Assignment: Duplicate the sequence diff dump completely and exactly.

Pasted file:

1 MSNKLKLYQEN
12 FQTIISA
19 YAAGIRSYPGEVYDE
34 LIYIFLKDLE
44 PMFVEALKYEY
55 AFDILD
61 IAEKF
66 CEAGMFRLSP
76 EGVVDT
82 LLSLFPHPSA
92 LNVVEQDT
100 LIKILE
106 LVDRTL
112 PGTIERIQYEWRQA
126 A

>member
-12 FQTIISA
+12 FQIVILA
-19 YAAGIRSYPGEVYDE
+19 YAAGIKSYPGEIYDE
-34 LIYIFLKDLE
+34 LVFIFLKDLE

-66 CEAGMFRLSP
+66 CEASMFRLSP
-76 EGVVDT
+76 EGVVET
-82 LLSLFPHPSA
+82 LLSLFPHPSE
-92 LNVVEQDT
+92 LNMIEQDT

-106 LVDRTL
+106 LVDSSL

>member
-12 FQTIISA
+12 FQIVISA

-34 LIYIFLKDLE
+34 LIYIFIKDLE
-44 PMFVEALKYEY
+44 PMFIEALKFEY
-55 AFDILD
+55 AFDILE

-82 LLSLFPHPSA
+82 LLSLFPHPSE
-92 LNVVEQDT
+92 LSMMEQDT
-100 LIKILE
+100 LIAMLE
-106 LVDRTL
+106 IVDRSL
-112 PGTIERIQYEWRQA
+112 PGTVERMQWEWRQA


1 MSNKLKLYQEN
12 FQTIISA
19 YAAGIRSYPGEVYDE
34 LIYIFLKDLE
44 PMFVEALKYEY
55 AFDILD
61 IAEKF
66 CEAGMFRLSP
76 EGVVDT
82 LLSLFPHPSA
92 LNVVEQDT
100 LIKILE
106 LVDRTL
112 PGTIERIQYEWRQA
126 A

>member
-12 FQTIISA
+12 FQIVILA
-19 YAAGIRSYPGEVYDE
+19 YAAGIKSYPGEIYDE
-34 LIYIFLKDLE
+34 LVFIFLKDLE

-66 CEAGMFRLSP
+66 CEASMFRLSP
-76 EGVVDT
+76 EGVVET
-82 LLSLFPHPSA
+82 LLSLFPHPSE
-92 LNVVEQDT
+92 LNMIEQDT

-106 LVDRTL
+106 LVDSSL

>member
-12 FQTIISA
+12 FQIVISA

-34 LIYIFLKDLE
+34 LIYIFIKDLE
-44 PMFVEALKYEY
+44 PMFIEALKFEY
-55 AFDILD
+55 AFDILE

-82 LLSLFPHPSA
+82 LLSLFPHPSE
-92 LNVVEQDT
+92 LSMMEQDT
-100 LIKILE
+100 LIAMLE
-106 LVDRTL
+106 IVDRSL
-112 PGTIERIQYEWRQA
+112 PGTVERMQWEWRQA